7. Train schedules are pretty easily available either through the Trenitalia website, or through Google Maps where you can type in your origin and destination and it'll give you a good list of transit options with times/connections.
  8. Smokeybandit is spot on - Israel is not the place to try and cut it short, because security can be fast or it can be painstakingly slow. And even "fast" isn't the same as Heathrow or JFK or somewhere else's "fast".
  9. That is a good point. There are countries that are very much "have you passport with you at all times, by law" kinds of places. Definitely good to know which ones those are and follow the laws as needed.
  10. As mentioned, the Turkish economy can use any dollar (er, lira) it could get now. The biggest thing cruise lines could due is continue visiting as long as they're able to, and I don't see any reason they can't. The damage is still quite a way from any port, and will likely have little impact on the people in western Turkey and Istanbul. Diyarbakir, for example, is roughly the same distance from Istanbul and Bodrum as Boston is from Detroit, or Seattle from Salt Lake City. Even if Boston was completely destroyed by an earthquake, I don't think many people would say there would be a huge, lasting impact on Detroit.
  11. The earthquake was really quite a long way from any of the ports that I know Royal Caribbean to use in Turkey. While I am sure the ports in western Turkey lightly felt the earthquake, I would be shocked if there was even minor damage there. I doubt it would have an impact on any cruise operations/stops.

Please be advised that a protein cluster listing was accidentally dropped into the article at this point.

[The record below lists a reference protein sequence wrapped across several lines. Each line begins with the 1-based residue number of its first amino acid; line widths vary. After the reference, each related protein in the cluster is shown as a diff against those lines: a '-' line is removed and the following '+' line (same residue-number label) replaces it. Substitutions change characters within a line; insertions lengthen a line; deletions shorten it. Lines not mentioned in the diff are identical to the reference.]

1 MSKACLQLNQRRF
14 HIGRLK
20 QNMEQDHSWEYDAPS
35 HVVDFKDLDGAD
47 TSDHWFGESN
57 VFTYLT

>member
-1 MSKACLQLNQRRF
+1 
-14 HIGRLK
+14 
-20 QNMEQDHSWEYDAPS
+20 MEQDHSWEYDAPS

12. In this case, I would bring a copy of the passport info page plus a drivers license or other government issued photo ID while leaving the full passport on the ship. I have shown up at an embassy with those two things and been let in when I needed to be, though as always YMMV.
  13. While the alert seems to focus on Port-au-Prince (though does mention all of Haiti), I would argue that Labadee isn't exactly remote. It's not near Port-au-Prince, but it is only about a 20 minute drive from Cap-Haitien, a city of a quarter million people and one of the largest in the country. I am also not sure if the "border" is a wall or a fence, or both, but I feel like an armed gang hell-bent on chaos could probably get through it pretty easily if they wanted to.
  14. I mean, this board isn't an email to Royal Caribbean...but here's a map of the Caribbean: https://www.worldatlas.com/webimage/countrys/carib.htm